Thursday, February 11, 2010

Gerber Shard, minimalist keychain tool.

I first saw a concept drawing for Gerber's new keychain tool, the Shard, well over a year ago on a forum somewhere. I liked the looks. I've had a Gerber Artifact on my keys for close to two years, and I like it very much. The Artifact will open your beer, pull nails, pry, and even slice and cut cleanly and precisely with its little exacto #11 blade (which is replaceable, the Artifact comes with spares). The Gerber Artifact is great for those times where you don't need a huge blade, or you want to be discreet in public, instead of pulling out your six inch bladed Cold Steel Ti-Lite and scaring the shit out of good average folks say, when you're out and about, or working. I've found that after all this time on my keyring, the artifact's Ti-Ni finish is not so much scuffed, as it has been rubbed by keys and other metal and taken on sort of a bronze color on the back side, in addition to some very mild scratches. I'm still sold on the Artifact, I've used the prybar tip as a flat screwdriver and the back end's Phillips driver to disassemble guitar effects pedals to change batteries etc. I've given several Artifacts as gifts in the last year, when I was able to find them. In many stores here in the Northwest, they seem to go quick, especially at retailers like Target, around the holidays. So, my opinion is that the Artifact is a really cool piece of engineering that works well, and it's downright cheap, on average about $10.00 USD.


So, I've been browsing Knifecenter off and on all day, and this evening they added the heretofore unsen Gerber Shard pocket/keyring tool. Oddly enough Gerber's suggested retail is $7.90 USD, and that's exactly what is selling it for. I guess with an item that inexpensive, there's not much of a profit margin, so we probably won't see any deep discounts online, but hell, I spend well OVER $8.00 on lunch many days if I'm out roaming around!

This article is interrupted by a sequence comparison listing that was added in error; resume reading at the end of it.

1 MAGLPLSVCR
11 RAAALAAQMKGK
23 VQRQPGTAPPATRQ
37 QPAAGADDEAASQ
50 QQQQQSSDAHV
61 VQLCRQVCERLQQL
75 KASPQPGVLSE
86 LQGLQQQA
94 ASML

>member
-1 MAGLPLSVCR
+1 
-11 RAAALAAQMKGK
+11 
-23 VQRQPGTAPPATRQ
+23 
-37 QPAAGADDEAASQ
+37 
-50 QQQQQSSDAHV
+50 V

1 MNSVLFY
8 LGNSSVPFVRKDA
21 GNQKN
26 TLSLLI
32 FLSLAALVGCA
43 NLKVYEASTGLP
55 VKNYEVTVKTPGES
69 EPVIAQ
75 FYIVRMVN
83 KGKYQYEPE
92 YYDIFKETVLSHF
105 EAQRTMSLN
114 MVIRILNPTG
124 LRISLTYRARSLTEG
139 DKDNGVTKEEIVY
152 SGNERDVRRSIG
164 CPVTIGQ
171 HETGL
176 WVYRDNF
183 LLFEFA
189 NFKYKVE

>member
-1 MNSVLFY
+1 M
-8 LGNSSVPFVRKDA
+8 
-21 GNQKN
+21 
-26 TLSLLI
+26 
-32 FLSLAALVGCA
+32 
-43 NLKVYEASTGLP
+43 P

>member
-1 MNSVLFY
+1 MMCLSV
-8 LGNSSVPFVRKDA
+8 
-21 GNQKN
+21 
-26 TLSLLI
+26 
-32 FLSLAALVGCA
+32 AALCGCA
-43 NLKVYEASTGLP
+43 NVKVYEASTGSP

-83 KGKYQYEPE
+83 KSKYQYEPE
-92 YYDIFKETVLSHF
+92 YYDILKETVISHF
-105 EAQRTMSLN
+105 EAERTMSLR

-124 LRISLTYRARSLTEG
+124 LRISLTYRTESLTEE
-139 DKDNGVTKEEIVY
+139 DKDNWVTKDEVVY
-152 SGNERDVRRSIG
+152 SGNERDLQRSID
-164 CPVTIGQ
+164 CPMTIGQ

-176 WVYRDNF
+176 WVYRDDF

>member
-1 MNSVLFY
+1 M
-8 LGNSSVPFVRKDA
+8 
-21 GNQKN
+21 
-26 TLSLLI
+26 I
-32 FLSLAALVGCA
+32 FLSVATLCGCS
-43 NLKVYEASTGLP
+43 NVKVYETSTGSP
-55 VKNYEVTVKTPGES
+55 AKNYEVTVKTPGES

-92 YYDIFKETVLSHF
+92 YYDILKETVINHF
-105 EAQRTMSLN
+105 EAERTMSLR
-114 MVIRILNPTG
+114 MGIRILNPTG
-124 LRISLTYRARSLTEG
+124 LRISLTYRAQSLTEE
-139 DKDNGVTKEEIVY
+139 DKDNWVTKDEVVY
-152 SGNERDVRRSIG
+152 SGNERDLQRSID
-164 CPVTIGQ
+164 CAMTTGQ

Long story short, I just ordered two Gerber Shard tools. I need another knife/keychain tool/flashlight like I need to be a quadruple amputee, but hey, I live for this stuff! I couldn't resist getting two of them. When I come across a piece of gear I'm very fond of, I like to have a spare! I own 2 Surefire G2 lights, I own multiple Victorinox Swiss Classics, the list could go on! Maybe I'll give one of the Shards as a gift, who knows. I do know that I like the look of it, and its intended uses are immediately clear: Pry bar, lanyard/keychain hole, nail puller, screwdrivers etc. Plus the Shard is Ti-Ni coated, just like its slightly more complete cousin, the Artifact.

Gerber's new SHARD mini-tool:

Gerber caught my eye with this one last weekend at an REI location up North, by a friend's house. I ran into REI very quickly to see if I could score another Human Gear Capcap for my many Nalgene widemouth bottle. Mission accomplished, I found one, and I even found the harder-to-find blue version of the Capcap. Anyhow, over in the headlamp section was a strange new Gerber item called the MicroBrew. It's essentially a bottle opener and a bright white LED light that can ride in a pocket or on a key chain. The MicroBrew features a constant-on LED mode and a strobe/flasher mode as well.
* Powerful white L.E.D.
* Bottle opener
* Replaceable batteries
* Water Resistant
* Regulating circuitry for improved battery efficiency
* Silicone-based core to protect electronics
* Recessed switch to prevent accidental turn-on

If memory serves, I think the MicroBrew was about $10.00 USD also, about the same price as the Gerber Artifact. Pretty neat, though I decided to pass on it, A: I already have the Artifact with its bottle cap lifter built in, and B: I have a very good little Fenix E01 compact LED light on my keys, C: I'm not a huge beer drinker, at least not enough to justify another bottle opener that happens to have an LED in its durable frame. The MicroBrew will probably appeal to many people, it'd be handy to have while summer camping, pounding beer and wandering off to piss in the dark somewhere! So, bottom line, keep your eyes peeled for lots more cool stuff from Gerber this year.